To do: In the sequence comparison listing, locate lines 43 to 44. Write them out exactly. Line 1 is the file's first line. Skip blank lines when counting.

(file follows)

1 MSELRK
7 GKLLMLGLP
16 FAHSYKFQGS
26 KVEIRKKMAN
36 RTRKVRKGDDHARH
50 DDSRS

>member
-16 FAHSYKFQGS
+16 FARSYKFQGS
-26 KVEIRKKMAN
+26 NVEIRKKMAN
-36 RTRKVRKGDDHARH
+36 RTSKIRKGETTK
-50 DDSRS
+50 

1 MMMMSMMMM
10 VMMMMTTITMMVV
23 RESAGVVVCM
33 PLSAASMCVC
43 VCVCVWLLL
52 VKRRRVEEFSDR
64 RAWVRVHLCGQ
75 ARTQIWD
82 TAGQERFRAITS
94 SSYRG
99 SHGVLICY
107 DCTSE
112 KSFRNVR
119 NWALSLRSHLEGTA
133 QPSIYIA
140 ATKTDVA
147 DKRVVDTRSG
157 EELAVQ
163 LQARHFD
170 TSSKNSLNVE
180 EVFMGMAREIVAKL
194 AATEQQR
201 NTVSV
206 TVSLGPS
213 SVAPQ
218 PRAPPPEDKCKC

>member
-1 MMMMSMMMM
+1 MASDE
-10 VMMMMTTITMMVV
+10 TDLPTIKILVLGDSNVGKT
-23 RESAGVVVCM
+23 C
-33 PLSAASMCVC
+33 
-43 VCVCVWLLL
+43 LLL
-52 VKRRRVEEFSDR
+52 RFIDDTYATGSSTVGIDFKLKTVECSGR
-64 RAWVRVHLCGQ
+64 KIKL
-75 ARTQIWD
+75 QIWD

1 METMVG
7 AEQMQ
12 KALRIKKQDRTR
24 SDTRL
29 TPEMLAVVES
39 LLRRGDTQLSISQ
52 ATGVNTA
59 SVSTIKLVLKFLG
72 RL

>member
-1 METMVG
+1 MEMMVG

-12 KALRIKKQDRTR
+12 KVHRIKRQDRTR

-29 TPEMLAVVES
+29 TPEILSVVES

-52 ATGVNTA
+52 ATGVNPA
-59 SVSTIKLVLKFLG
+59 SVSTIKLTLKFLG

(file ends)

-1 MMMMSMMMM
+1 MASDE